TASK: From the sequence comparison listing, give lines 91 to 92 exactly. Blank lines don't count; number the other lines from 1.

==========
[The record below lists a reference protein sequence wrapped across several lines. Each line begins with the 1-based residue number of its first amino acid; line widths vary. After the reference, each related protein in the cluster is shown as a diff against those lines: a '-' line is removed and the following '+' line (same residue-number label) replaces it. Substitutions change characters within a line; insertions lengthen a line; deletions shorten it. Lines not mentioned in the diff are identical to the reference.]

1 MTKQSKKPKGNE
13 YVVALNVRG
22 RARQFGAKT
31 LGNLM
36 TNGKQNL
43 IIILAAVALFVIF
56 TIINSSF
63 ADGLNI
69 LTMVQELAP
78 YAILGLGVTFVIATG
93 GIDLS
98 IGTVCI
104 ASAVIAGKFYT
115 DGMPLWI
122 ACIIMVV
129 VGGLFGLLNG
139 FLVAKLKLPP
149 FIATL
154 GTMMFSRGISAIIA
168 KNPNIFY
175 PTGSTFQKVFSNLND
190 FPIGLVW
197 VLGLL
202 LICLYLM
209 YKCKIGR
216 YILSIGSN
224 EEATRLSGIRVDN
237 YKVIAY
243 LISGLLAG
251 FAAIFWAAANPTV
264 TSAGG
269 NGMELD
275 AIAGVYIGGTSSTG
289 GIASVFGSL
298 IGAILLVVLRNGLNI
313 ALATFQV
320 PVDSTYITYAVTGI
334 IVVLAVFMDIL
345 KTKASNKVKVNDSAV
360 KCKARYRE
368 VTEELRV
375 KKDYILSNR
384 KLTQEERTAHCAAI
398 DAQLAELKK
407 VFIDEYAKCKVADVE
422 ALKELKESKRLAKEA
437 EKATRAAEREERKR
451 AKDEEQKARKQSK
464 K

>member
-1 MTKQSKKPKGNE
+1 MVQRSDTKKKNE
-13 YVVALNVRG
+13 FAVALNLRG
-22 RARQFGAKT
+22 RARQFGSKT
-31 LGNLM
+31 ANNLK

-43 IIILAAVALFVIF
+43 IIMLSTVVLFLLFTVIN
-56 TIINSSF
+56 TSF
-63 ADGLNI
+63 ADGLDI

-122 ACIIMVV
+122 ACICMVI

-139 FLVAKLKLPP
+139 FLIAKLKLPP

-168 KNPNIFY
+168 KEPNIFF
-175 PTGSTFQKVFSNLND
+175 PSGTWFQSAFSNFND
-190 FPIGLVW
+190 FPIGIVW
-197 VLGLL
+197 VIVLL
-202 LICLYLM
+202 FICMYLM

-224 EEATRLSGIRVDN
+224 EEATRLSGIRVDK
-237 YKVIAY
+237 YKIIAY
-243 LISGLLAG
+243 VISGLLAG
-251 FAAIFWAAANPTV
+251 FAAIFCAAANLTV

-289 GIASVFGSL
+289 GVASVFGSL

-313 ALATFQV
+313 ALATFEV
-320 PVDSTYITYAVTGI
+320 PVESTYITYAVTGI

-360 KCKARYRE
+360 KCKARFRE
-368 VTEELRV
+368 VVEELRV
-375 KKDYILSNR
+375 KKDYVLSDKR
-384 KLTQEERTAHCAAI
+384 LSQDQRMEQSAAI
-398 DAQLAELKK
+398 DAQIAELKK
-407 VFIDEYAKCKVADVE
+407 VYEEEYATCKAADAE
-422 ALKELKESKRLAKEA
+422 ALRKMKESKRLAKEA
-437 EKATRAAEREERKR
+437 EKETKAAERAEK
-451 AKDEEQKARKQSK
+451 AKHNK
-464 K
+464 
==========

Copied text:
+313 ALATFEV
-320 PVDSTYITYAVTGI